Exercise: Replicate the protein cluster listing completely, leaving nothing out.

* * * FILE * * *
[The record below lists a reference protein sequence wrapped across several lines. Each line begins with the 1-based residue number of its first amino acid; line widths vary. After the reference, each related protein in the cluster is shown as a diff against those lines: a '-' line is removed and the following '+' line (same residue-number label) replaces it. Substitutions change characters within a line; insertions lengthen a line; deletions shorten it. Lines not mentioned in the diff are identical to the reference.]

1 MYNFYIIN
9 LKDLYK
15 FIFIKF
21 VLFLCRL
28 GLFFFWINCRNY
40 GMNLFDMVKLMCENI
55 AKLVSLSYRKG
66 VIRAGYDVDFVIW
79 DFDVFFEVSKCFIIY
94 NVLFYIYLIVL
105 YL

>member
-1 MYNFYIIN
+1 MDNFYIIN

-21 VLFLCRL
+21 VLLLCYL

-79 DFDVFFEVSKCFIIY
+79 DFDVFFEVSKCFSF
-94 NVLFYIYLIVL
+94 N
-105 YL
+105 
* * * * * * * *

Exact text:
[The record below lists a reference protein sequence wrapped across several lines. Each line begins with the 1-based residue number of its first amino acid; line widths vary. After the reference, each related protein in the cluster is shown as a diff against those lines: a '-' line is removed and the following '+' line (same residue-number label) replaces it. Substitutions change characters within a line; insertions lengthen a line; deletions shorten it. Lines not mentioned in the diff are identical to the reference.]

1 MYNFYIIN
9 LKDLYK
15 FIFIKF
21 VLFLCRL
28 GLFFFWINCRNY
40 GMNLFDMVKLMCENI
55 AKLVSLSYRKG
66 VIRAGYDVDFVIW
79 DFDVFFEVSKCFIIY
94 NVLFYIYLIVL
105 YL

>member
-1 MYNFYIIN
+1 MDNFYIIN

-21 VLFLCRL
+21 VLLLCYL

-79 DFDVFFEVSKCFIIY
+79 DFDVFFEVSKCFSF
-94 NVLFYIYLIVL
+94 N
-105 YL
+105 